14 CS Hardware Support for Virtualization Old correct implementation: trap on every pushf/popf so VM can fix up results –Very expensive, since pushf/popf used frequently Alternative: IF shouldnt be in same place as condition codes –Pushf/popf can be unprivileged –IF manipulation is now very rare Pentium now has even better solution –In user mode, VIF (Virtual Interrupt Flag) holds what guest wants IF to be –Pushf/popf manipulate VIF instead of IF –Host can now control real IF, guest sees virtual one –Basic idea can be extended for many similar OS-only flags and registers

15 CS Impact of VMs on Virtual Memory Each guest manages own page tables –How to make this work? VMM separates real and physical memory –Real memory is intermediate level between virtual and physical –Some call it virtual, physical, and machine memory –Guest maps virtual to real memory via its page tables »VMM page tables map real to physical VMM maintains shadow page table that maps directly from guest virtual space to HW physical address space –Rather than pay extra level of indirection on every memory access –VMM must trap any attempt by guest OS to change its page table or to access page table pointer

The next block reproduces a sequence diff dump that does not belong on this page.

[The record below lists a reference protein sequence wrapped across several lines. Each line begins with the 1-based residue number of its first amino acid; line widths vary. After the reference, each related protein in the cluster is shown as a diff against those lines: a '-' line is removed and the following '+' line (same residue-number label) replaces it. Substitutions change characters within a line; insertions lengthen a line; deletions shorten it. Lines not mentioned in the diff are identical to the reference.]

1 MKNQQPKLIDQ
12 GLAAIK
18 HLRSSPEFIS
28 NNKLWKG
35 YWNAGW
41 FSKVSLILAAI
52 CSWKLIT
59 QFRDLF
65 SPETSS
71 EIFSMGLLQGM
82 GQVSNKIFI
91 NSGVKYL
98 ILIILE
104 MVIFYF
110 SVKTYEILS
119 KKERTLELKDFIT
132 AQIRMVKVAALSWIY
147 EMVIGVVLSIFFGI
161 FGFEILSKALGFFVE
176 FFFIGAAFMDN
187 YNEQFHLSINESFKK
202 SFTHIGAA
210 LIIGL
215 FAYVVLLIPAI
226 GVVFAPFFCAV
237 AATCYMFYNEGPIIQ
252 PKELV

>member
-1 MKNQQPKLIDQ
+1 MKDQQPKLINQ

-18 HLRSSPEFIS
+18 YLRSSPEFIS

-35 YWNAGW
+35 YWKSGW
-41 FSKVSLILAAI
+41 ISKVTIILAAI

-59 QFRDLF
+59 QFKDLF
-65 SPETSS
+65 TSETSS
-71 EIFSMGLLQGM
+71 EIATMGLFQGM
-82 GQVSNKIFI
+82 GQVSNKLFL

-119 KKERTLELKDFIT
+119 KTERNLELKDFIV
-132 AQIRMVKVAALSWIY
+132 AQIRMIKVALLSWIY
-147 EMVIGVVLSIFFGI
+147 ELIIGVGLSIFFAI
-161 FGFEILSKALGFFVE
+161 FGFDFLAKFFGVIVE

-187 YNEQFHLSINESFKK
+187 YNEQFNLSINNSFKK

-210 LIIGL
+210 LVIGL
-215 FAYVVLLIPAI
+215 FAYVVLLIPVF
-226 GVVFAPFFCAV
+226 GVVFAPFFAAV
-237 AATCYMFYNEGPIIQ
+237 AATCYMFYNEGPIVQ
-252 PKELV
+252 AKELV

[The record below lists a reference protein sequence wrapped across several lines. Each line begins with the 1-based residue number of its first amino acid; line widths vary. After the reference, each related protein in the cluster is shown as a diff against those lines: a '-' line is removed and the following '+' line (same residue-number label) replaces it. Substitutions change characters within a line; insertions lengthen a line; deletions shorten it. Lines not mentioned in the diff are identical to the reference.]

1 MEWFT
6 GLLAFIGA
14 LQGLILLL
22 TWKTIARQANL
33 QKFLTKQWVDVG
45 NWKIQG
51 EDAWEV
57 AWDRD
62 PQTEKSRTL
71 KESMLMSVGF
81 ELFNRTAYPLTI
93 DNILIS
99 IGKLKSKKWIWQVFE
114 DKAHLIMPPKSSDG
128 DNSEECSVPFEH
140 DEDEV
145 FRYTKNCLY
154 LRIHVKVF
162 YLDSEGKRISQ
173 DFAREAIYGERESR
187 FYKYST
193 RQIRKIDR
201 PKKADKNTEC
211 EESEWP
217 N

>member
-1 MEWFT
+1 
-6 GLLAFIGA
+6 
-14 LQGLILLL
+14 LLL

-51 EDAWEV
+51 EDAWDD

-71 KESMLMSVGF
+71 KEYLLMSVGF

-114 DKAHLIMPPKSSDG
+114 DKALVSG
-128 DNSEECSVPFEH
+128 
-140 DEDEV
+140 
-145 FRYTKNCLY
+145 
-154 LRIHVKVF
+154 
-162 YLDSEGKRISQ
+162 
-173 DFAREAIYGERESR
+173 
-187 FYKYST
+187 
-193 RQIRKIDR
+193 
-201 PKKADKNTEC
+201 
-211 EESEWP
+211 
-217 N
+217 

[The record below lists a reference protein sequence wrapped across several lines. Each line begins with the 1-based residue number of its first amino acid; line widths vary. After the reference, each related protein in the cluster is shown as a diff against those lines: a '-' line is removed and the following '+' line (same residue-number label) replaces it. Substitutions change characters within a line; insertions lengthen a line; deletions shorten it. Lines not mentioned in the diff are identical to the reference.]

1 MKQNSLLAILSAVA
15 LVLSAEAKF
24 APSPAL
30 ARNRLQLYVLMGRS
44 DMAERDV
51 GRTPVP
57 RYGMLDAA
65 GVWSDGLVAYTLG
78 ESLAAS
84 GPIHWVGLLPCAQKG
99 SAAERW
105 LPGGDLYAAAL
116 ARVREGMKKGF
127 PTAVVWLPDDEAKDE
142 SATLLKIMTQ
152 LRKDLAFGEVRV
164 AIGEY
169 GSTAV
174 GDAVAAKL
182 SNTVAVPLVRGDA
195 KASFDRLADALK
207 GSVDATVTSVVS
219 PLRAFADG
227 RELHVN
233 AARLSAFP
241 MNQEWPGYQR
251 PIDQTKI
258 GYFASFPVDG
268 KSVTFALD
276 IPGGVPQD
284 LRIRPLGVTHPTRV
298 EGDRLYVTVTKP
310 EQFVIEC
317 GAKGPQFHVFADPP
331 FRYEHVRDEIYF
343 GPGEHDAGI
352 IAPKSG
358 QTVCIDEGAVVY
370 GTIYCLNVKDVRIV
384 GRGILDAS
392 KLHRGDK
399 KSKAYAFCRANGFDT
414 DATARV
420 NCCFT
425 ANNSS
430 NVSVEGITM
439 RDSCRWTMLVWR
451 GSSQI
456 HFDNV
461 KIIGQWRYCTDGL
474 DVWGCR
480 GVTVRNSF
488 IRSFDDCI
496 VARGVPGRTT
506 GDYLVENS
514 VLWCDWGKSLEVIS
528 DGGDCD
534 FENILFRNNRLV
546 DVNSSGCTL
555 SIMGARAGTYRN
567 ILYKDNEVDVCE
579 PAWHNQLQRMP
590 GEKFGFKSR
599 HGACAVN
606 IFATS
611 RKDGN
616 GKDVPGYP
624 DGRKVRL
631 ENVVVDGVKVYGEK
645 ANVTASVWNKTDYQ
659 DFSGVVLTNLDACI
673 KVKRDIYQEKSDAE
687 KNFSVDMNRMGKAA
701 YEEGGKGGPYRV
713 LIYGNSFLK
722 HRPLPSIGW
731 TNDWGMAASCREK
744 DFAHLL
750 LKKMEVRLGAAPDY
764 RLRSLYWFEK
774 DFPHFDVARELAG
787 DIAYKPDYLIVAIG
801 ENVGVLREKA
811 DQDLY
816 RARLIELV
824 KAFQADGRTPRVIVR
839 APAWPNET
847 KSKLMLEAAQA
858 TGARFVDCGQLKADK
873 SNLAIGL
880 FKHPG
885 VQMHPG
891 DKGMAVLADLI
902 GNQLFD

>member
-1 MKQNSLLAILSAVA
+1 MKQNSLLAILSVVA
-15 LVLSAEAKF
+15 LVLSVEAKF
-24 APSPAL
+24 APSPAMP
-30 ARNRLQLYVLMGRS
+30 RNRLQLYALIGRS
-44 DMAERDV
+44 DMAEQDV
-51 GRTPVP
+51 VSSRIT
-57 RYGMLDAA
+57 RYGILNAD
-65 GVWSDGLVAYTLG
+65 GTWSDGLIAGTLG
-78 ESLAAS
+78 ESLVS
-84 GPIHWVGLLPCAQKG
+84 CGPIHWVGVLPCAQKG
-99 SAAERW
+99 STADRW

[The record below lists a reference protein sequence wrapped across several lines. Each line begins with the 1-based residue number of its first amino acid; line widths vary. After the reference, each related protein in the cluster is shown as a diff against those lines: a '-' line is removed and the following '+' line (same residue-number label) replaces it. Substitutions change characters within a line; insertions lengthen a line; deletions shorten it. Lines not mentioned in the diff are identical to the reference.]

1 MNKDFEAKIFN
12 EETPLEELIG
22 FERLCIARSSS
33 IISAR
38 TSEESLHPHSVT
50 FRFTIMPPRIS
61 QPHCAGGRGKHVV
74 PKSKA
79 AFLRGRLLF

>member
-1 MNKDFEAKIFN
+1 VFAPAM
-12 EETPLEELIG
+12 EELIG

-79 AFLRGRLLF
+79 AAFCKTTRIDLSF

16 CS ISA Support for VMs & Virtual Memory IBM 370 architecture added additional level of indirection that was managed by VMM –Guest OS kept page tables as before, so shadow pages were unnecessary To virtualize software TLB, VMM manages real one and has copy of contents for each guest VM –Any instruction that accesses TLB must trap Hardware TLB still managed by hardware –Must flush on VM switch unless PID tags available HW or SW TLBs with PID tags can mix entries from different VMs –Avoids flushing TLB on VM switch